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Can Rahul Gandhi Be India’s Secular Response To Hindutva Hate?

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Indian democracy and secularism are on the ventilator these days. That’s clear now. It can survive and it has to survive for the betterment of masses which are mostly poor and for the marginalized and minorities. India’s minorities have felt the brunt of the onslaught of the right wing government over the last few years.

People have been and are being lynched and murdered in broad daylight. Journalists and activists have either been killed or jailed. Some have been threatened and some thrashed too. New laws have been enacted to intimidate and threaten minorities. CAA and the contentious farm laws are the cases in point.

The Sikh community has been protesting for a long time now but nobody is listening. The media has become a lapdog of the present regime. The pandemic has wreaked havoc on Indian society as a whole and for the Indian economy, it was a death blow.

Prices of commodities have skyrocketed. It has broken the back of a common man. Indian society is in tatters. Venom is being spewed and spread every night via electronic media. Social media has also played its role in spreading fake news and animosity in Indian society.

Behind this animosity is the right wing regime which is hell-bent to turn India into some medieval society and undo what it has gained over the decades after many sacrifices.

Coming to the recent survey of India Today which showed Modi’s popularity waning and Rahul Gandhi on the third position in the list, it has become clear that Indians are not happy with the present regime especially its leader.

If Not Modi, Then Who?

So, I hope people would have got the answer to the question which right-wing leaning media had fed them up which is. “If not Modi, then who?” The simple and clear answer to this question is Rahul Gandhi. It is so because Rahul Gandhi has that all qualities which the head of the state needs in present times.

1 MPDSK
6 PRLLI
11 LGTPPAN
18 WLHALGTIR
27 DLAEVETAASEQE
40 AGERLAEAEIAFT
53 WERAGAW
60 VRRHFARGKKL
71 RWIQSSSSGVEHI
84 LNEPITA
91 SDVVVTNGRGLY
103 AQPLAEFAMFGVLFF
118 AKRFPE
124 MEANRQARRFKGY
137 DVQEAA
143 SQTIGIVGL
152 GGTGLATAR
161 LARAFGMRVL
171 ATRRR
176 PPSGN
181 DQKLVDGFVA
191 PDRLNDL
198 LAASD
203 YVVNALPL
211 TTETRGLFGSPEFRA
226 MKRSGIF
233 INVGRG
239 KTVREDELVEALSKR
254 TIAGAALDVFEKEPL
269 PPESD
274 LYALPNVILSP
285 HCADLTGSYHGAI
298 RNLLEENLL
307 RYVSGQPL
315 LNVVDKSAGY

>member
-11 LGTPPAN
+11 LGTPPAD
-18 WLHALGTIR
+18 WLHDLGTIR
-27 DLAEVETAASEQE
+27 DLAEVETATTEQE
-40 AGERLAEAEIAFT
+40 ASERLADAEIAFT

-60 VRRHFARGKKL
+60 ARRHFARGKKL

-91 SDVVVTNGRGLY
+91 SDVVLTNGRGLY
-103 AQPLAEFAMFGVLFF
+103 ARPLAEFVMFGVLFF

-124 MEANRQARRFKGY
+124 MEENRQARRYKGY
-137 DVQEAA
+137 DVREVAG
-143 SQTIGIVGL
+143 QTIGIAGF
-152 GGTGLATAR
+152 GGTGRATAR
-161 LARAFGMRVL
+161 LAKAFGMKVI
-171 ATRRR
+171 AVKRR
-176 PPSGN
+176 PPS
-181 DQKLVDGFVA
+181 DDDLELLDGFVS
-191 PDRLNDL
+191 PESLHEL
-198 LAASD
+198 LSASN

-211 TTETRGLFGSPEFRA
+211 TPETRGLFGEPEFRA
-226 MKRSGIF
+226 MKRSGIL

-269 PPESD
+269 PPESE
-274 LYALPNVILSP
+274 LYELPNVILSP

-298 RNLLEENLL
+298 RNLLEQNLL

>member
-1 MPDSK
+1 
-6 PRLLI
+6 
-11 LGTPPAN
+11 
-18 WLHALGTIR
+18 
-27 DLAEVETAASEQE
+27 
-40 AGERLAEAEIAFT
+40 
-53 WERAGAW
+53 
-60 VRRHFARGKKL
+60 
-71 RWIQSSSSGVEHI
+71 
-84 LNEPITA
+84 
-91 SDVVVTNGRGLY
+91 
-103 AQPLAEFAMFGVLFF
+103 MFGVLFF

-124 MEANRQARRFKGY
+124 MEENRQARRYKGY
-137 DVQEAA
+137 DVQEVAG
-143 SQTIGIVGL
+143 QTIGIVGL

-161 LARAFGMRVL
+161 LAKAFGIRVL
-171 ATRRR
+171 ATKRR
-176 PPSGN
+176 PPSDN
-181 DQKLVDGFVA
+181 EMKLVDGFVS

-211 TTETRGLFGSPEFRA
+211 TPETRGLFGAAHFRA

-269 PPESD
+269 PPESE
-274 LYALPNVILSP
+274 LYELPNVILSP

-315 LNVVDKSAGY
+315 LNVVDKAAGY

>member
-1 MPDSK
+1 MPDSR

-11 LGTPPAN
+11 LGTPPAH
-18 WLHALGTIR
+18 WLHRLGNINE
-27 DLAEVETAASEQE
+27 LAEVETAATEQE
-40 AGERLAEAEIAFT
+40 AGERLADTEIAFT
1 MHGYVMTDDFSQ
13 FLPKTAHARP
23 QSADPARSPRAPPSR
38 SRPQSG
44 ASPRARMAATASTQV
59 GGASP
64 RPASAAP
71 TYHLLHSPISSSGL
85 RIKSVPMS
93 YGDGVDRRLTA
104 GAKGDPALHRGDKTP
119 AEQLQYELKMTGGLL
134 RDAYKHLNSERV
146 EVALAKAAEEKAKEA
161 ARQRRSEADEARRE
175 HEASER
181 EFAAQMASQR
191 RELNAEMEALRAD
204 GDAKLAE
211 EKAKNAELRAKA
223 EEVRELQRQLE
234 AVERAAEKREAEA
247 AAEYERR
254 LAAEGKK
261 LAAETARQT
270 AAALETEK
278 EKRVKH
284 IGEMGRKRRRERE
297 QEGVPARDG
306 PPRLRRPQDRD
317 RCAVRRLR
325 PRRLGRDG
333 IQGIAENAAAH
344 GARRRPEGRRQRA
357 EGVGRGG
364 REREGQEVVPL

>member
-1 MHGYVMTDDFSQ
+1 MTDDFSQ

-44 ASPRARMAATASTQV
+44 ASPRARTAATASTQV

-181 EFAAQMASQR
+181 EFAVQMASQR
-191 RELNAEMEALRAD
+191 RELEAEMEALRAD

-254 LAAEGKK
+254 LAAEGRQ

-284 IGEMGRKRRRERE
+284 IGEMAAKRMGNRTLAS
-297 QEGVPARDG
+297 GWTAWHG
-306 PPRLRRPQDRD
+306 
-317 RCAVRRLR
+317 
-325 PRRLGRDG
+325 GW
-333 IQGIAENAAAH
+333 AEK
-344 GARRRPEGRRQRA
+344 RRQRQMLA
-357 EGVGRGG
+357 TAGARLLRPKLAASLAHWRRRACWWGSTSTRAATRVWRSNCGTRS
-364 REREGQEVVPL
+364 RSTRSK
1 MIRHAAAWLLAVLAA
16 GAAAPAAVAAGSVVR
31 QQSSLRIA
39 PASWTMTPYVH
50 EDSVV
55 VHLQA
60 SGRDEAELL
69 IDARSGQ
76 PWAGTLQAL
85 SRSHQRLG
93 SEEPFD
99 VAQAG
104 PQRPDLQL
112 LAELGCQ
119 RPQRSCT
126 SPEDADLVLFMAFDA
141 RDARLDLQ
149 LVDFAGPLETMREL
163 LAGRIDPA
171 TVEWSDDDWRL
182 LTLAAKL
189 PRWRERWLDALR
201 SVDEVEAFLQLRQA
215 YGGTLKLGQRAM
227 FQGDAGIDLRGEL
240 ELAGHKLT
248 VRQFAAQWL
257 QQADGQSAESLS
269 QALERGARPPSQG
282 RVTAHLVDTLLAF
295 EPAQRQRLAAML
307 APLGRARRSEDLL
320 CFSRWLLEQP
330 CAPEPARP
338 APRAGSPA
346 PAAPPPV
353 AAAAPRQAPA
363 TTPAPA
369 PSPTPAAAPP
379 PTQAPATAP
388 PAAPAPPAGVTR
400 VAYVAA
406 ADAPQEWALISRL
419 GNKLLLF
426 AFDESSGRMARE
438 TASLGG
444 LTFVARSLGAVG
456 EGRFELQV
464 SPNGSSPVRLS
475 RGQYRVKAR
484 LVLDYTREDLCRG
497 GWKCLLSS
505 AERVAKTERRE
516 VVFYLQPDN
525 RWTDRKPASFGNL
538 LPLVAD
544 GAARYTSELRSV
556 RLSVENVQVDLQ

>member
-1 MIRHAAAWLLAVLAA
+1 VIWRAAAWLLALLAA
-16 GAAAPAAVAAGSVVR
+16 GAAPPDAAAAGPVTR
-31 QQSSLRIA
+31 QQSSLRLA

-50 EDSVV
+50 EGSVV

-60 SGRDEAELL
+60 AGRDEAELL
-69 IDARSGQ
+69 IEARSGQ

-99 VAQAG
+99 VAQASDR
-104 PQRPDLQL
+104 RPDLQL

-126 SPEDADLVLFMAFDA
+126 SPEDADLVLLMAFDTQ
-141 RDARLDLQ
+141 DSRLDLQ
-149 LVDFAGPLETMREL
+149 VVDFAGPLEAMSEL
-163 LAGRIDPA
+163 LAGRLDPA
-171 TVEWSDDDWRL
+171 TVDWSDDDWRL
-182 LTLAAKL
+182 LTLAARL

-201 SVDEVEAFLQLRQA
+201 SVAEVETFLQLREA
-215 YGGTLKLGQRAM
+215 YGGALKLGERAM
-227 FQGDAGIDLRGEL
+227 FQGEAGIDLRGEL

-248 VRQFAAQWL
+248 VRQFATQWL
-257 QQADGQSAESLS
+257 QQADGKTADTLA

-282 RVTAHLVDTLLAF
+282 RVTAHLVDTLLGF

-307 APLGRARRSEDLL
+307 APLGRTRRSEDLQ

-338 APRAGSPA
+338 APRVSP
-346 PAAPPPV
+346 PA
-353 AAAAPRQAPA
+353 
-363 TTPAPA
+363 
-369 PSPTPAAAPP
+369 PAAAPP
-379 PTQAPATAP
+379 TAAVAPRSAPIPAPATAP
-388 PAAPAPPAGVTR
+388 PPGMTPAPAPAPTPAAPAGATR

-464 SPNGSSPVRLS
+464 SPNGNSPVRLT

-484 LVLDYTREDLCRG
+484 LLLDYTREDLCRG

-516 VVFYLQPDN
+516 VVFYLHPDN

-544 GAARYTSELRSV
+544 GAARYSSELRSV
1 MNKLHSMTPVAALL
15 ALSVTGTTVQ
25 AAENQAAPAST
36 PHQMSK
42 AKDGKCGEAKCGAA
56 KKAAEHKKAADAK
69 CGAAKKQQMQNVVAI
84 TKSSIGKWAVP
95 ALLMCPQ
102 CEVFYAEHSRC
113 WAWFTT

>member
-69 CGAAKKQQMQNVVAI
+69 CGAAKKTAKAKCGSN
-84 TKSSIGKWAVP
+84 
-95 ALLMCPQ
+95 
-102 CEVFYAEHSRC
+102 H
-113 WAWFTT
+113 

Rahul Gandhi has studied in one of the best universities. He has empathy for poor and marginalized people and minorities and he has shown this quality many times. He has shared their grief and concerns and promised to address their issues if given a chance which his opponents lack.

Rather, hypocrisy is the trademark of the right-wing camp, whether on the corruption front or nepotism front. Corruption, which the present regime promised to end and on which platform they gained power, is still rampant and has rather increased in the last seven years with no end in sight.

Atrocities on minorities have risen over the past few years to great proportion and look now beyond repair. Religious extremism is taking an ugly turn with each passing day. Minorities are feeling unsafe in their own country. The democracy and secularism on which the Indian National Congress worked so hard over decades is fading with each passing day.

Rahul Gandhi

We must be clear in understanding that Congress is a party whose core ideology is secularism and that secularism means to give equal space to all religions and their people in social, cultural and political, educational, employment and other fields. It thrives on equality, fraternity and liberty.

The core ideology of Hindutva is hate and destruction. Rahul Gandhi is the only person who has stood against this hate and divisive force and has earned praise from internationally acclaimed scholars and intellectuals. He has been at the forefront in opposing the ideology based on hatred and violence. The modern world doesn’t need a hate-based ideology that has no empathy for others.

The ideology based on hatred doesn’t believe in dialogue. There is no space in it for argument and facts. Facts are mutilated to suit the nefarious ends of rulers. History is being distorted. The West debunked the right-wing ideology a long time ago after the second world war.